The Breitbart News Network/Judicial Watch post-election survey released today is a warning to those who have argued, in the wake of the 2012 election, that the way for the Republican Party to broaden its appeal is to compromise on core principles of limited government and the rule of law.
For example, many pundits–including some conservatives–have argued that Republicans should embrace “amnesty” on immigration as a way of reversing the party’s decline among the growing Latino voting population. Yet the pundits are making their proclamations without any data to support them.
The Breitbart News/Judicial Watch survey, conducted by Public Opinion Strategies, revealed that:
- 71% of voters agree that big government leads to corruption, and 85% of voters are concerned about corruption, but voters do not trust either party to clean up Washington
- 77% of voters believe the media was biased in favor of one candidate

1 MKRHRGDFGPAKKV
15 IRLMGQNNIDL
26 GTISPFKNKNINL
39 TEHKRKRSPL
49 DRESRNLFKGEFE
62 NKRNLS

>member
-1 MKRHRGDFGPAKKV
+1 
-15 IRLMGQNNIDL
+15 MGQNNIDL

- 61% of voters embrace Arizona-style immigration laws, including 40% of Hispanics
- 76% of voters–and a majority within EVERY minority group–favor photo ID for voting
In short, voters agree with many conservative positions on policy and governance, but do not trust either party to enact them.
The Republican Party in particular failed to make the case–and to turn out the vote–in 2012.
The Breitbart News/Judicial Watch survey did not focus on social issues. However, a larger data pool collected by Public Opinion Strategies reveals that Mitt Romney won a higher percentage of the pro-choice vote than President Barack Obama did of the pro-life vote.
The Democrats’ campaign on social issues was not aimed at winning over independents, who narrowly favored Romney in the election, but at motivating the party’s base–and at maximizing damage to the Republican Party’s image and message.
The conclusion to be drawn is that the Republican Party’s problem is not where it stands on the issues, but its popular image, its past record, and its ability to compete for votes and support.
That data-driven conclusion–rather than the compromises offered by pundits on the party’s behalf–should guide discussions about the future.